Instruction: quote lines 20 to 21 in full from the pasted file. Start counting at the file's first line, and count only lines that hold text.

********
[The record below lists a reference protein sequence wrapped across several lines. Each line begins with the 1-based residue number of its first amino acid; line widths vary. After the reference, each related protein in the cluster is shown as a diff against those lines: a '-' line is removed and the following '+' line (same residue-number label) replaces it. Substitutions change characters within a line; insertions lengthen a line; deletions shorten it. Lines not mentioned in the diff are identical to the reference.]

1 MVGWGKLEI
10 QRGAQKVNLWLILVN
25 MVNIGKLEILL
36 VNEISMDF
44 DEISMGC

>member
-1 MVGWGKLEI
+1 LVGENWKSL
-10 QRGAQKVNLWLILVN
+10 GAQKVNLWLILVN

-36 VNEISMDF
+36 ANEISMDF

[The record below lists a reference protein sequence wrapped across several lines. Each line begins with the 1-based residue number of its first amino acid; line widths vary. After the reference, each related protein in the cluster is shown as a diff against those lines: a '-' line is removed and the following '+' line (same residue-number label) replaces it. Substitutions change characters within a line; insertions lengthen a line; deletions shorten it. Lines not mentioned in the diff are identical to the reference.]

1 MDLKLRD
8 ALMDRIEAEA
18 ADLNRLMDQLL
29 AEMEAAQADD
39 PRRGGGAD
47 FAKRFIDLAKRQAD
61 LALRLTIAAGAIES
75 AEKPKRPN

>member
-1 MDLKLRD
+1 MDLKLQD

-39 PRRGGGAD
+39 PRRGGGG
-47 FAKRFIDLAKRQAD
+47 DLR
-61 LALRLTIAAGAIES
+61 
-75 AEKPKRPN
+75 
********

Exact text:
47 FAKRFIDLAKRQAD
61 LALRLTIAAGAIES